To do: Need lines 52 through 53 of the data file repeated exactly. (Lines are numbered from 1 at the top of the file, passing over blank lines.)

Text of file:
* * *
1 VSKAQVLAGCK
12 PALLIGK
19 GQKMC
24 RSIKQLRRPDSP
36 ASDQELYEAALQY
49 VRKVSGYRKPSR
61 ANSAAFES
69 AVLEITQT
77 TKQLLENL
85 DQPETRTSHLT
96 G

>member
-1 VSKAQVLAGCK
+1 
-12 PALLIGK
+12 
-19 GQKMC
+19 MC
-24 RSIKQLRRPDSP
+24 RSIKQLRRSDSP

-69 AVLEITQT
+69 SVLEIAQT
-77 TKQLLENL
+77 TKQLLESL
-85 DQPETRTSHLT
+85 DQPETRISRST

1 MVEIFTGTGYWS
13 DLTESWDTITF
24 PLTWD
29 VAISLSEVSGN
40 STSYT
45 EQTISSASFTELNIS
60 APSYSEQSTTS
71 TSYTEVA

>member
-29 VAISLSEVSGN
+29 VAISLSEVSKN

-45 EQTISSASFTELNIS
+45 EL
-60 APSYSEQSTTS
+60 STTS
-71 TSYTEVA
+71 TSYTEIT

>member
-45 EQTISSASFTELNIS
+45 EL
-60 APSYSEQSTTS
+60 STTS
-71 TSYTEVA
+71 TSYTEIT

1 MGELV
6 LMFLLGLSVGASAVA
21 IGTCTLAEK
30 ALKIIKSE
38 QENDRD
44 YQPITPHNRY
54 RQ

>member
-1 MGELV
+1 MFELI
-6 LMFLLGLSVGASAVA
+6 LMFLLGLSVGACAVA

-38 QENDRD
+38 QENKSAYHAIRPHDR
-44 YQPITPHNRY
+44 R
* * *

6 LMFLLGLSVGASAVA
21 IGTCTLAEK